Mental health services lead U.S. spending outlays

The costs to treat mental health disorders far outstrips that of other medical conditions, according to a new study published in Health Affairs.

The U.S. spent $201 billion on mental health disorders in 2013, the most recent year for which data is available. Expenditures for heart conditions was $147 billion, second-highest on the list, according to study author Charles Roehrig, founding director of the Center for Sustainable Health Spending at the Altarum Institute.

Only about $122 billion was spent on cancer, considered one of the most expensive diseases to treat.

Close to half of the outlays for mental health services are originating in the military, likely exacerbated by ongoing armed conflicts in Iraq in Afghanistan over the past 15 years. Online services such as psychotherapy and apps for self-treating post-traumatic stress disorder have been examined in recent years as a way to reduce costs and improve the effectiveness of care.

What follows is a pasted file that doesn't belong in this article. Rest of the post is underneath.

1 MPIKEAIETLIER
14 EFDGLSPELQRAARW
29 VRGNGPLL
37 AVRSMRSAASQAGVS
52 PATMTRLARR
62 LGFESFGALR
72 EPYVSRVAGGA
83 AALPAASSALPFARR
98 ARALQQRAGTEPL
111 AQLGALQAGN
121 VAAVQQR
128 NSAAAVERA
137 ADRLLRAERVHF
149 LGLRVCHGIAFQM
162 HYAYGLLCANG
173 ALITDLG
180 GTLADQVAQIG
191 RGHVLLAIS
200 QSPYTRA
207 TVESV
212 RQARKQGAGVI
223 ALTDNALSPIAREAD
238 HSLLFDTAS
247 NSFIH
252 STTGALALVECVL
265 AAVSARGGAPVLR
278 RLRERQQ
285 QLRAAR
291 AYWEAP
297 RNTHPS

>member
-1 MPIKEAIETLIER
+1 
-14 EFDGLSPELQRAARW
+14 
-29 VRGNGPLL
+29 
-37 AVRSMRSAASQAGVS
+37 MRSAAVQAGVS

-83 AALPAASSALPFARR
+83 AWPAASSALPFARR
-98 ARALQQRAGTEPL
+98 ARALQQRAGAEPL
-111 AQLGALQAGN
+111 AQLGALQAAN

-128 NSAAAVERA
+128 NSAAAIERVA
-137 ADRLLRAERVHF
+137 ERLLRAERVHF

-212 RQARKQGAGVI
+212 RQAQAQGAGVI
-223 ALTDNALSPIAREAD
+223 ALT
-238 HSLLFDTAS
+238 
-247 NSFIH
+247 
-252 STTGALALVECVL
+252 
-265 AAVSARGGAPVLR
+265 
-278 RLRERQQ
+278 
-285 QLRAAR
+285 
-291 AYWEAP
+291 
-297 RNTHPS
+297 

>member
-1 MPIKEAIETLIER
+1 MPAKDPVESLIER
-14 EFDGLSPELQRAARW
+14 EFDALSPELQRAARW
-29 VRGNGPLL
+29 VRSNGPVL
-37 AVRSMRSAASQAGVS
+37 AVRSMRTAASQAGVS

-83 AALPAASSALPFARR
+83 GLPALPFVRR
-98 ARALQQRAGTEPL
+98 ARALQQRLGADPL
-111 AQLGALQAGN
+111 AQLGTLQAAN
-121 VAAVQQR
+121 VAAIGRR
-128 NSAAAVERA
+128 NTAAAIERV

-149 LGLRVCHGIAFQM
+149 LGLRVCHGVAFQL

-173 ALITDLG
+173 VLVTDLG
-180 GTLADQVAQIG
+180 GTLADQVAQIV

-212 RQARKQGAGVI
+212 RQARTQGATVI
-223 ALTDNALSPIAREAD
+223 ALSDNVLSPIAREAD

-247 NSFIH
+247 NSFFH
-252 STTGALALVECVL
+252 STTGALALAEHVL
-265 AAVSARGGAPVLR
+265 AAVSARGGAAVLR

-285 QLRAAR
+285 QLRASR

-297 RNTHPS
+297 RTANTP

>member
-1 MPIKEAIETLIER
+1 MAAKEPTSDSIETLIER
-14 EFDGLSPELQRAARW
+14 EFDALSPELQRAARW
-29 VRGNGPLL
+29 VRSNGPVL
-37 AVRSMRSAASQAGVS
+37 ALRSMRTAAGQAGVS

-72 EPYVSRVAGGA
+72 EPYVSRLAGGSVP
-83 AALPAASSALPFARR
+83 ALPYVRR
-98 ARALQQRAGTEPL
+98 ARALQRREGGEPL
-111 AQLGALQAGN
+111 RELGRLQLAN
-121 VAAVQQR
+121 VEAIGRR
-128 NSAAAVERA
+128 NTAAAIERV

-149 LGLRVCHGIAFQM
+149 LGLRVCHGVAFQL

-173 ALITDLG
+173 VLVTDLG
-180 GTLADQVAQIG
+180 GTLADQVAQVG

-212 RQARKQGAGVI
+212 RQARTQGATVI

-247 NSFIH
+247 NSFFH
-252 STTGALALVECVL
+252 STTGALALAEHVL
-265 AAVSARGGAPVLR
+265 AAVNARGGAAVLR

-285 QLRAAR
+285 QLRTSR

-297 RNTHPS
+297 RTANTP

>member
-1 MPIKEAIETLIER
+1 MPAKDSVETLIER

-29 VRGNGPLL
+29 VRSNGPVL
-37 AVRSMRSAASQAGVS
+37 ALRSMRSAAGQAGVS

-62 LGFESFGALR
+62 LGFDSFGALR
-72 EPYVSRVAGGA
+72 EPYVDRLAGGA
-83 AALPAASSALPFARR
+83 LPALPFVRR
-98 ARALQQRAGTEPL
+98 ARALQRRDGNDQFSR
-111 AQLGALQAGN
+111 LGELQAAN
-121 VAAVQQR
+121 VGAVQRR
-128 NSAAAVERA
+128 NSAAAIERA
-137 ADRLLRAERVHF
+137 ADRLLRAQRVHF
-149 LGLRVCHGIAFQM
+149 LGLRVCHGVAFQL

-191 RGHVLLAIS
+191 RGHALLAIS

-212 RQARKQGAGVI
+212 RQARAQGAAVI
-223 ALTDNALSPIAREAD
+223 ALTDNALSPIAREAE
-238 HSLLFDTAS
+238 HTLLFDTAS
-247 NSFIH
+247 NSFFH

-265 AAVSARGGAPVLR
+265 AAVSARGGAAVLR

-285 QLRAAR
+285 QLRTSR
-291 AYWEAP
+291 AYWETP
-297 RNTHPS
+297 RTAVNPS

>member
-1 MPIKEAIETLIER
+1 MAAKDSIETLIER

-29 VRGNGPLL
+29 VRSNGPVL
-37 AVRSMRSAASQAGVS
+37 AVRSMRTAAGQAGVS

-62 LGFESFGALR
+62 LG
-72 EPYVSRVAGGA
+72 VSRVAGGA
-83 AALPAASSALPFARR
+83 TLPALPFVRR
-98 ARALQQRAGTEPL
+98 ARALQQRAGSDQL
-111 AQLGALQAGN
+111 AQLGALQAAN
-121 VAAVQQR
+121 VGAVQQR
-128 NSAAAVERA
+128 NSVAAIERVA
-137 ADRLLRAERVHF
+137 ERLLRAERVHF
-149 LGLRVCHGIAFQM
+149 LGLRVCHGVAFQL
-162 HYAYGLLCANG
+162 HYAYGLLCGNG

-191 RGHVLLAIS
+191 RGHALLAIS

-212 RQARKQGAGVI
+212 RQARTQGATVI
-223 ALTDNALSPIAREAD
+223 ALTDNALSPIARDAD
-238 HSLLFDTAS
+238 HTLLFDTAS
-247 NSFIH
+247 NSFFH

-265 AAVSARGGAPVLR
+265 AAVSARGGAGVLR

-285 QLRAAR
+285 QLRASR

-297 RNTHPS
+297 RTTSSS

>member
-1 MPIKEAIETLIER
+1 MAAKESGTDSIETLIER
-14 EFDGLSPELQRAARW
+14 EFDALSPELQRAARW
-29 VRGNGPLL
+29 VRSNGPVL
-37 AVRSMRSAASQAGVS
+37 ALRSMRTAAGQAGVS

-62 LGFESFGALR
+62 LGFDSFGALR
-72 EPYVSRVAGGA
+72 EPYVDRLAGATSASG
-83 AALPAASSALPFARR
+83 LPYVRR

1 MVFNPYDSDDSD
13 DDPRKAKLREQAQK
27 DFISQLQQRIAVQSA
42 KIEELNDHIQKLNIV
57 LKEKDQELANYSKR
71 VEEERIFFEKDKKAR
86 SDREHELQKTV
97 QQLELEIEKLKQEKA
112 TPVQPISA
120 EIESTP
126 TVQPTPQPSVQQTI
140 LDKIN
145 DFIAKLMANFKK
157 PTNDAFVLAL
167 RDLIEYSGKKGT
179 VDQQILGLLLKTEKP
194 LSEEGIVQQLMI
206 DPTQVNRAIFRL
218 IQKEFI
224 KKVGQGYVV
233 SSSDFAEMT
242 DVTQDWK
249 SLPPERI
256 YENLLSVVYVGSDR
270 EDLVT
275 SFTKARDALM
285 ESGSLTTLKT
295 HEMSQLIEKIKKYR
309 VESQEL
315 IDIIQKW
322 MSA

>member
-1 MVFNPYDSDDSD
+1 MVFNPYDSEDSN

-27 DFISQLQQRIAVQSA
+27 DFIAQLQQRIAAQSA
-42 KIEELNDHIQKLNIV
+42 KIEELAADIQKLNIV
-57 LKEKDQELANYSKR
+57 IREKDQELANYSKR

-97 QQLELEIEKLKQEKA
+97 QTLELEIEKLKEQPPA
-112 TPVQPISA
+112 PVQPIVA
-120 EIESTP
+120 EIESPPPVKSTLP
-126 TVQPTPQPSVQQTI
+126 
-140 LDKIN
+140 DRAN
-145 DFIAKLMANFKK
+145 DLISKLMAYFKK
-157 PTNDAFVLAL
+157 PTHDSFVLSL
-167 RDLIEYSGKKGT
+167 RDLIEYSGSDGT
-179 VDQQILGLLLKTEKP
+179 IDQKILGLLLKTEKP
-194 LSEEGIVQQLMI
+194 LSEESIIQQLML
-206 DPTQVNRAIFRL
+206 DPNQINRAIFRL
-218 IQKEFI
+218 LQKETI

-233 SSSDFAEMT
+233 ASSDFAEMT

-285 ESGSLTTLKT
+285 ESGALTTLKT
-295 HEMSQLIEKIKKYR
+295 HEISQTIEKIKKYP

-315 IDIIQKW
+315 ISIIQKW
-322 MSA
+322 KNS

Twenty years ago, heart conditions was by far the costliest medical condition, linked to $105 billion in expenditures, according to the study. By contrast, spending on mental health conditions was only $79 billion. But they had reached equal expenditures by 2004.

The study does not delve into the potential effect of the Mental Health Parity and Addiction Equity Act of 2008. The Obama administration has been pushing for actual enforcement of that law in recent months. But insurers have also been pushing for mental health services to be linked to value-based payments.

To learn more:
- read the study

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